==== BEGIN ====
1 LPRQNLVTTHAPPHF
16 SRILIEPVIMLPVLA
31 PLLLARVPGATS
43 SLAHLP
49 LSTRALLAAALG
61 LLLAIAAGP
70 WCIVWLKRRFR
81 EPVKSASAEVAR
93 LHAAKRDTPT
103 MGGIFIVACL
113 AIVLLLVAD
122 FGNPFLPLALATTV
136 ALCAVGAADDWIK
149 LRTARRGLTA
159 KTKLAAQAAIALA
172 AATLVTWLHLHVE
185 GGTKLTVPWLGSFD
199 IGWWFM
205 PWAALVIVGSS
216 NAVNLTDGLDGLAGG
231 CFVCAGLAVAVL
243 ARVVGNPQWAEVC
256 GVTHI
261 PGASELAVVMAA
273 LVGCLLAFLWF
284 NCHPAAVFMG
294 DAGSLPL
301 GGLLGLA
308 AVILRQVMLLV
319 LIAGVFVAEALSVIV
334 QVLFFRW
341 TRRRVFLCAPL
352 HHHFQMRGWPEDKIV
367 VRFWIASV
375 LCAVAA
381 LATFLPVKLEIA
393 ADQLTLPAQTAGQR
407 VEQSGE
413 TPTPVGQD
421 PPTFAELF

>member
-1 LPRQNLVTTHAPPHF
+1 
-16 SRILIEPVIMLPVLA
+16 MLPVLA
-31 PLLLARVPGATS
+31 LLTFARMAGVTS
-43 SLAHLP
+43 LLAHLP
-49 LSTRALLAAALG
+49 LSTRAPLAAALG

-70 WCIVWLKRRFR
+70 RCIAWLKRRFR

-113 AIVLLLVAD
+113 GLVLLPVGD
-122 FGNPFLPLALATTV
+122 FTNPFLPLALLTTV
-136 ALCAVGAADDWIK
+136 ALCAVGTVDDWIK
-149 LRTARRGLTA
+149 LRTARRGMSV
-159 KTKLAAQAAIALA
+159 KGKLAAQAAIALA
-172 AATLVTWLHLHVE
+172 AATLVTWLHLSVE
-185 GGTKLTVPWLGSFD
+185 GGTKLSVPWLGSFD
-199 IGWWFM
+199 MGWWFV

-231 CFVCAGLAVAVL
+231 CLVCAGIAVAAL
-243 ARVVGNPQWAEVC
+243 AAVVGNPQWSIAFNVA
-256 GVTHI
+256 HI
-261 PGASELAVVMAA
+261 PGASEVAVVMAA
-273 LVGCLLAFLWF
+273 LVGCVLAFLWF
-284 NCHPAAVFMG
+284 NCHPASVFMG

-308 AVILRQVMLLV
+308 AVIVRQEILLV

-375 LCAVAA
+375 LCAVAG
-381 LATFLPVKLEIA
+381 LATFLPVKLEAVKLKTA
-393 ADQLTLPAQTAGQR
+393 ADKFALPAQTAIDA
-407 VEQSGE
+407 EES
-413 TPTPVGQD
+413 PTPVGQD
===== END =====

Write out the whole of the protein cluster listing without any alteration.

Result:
1 LPRQNLVTTHAPPHF
16 SRILIEPVIMLPVLA
31 PLLLARVPGATS
43 SLAHLP
49 LSTRALLAAALG
61 LLLAIAAGP
70 WCIVWLKRRFR
81 EPVKSASAEVAR
93 LHAAKRDTPT
103 MGGIFIVACL
113 AIVLLLVAD
122 FGNPFLPLALATTV
136 ALCAVGAADDWIK
149 LRTARRGLTA
159 KTKLAAQAAIALA
172 AATLVTWLHLHVE
185 GGTKLTVPWLGSFD
199 IGWWFM
205 PWAALVIVGSS
216 NAVNLTDGLDGLAGG
231 CFVCAGLAVAVL
243 ARVVGNPQWAEVC
256 GVTHI
261 PGASELAVVMAA
273 LVGCLLAFLWF
284 NCHPAAVFMG
294 DAGSLPL
301 GGLLGLA
308 AVILRQVMLLV
319 LIAGVFVAEALSVIV
334 QVLFFRW
341 TRRRVFLCAPL
352 HHHFQMRGWPEDKIV
367 VRFWIASV
375 LCAVAA
381 LATFLPVKLEIA
393 ADQLTLPAQTAGQR
407 VEQSGE
413 TPTPVGQD
421 PPTFAELF

>member
-1 LPRQNLVTTHAPPHF
+1 
-16 SRILIEPVIMLPVLA
+16 MLPVLA
-31 PLLLARVPGATS
+31 LLTFARMAGVTS
-43 SLAHLP
+43 LLAHLP
-49 LSTRALLAAALG
+49 LSTRAPLAAALG

-70 WCIVWLKRRFR
+70 RCIAWLKRRFR

-113 AIVLLLVAD
+113 GLVLLPVGD
-122 FGNPFLPLALATTV
+122 FTNPFLPLALLTTV
-136 ALCAVGAADDWIK
+136 ALCAVGTVDDWIK
-149 LRTARRGLTA
+149 LRTARRGMSV
-159 KTKLAAQAAIALA
+159 KGKLAAQAAIALA
-172 AATLVTWLHLHVE
+172 AATLVTWLHLSVE
-185 GGTKLTVPWLGSFD
+185 GGTKLSVPWLGSFD
-199 IGWWFM
+199 MGWWFV

-231 CFVCAGLAVAVL
+231 CLVCAGIAVAAL
-243 ARVVGNPQWAEVC
+243 AAVVGNPQWSIAFNVA
-256 GVTHI
+256 HI
-261 PGASELAVVMAA
+261 PGASEVAVVMAA
-273 LVGCLLAFLWF
+273 LVGCVLAFLWF
-284 NCHPAAVFMG
+284 NCHPASVFMG

-308 AVILRQVMLLV
+308 AVIVRQEILLV

-375 LCAVAA
+375 LCAVAG
-381 LATFLPVKLEIA
+381 LATFLPVKLEAVKLKTA
-393 ADQLTLPAQTAGQR
+393 ADKFALPAQTAIDA
-407 VEQSGE
+407 EES
-413 TPTPVGQD
+413 PTPVGQD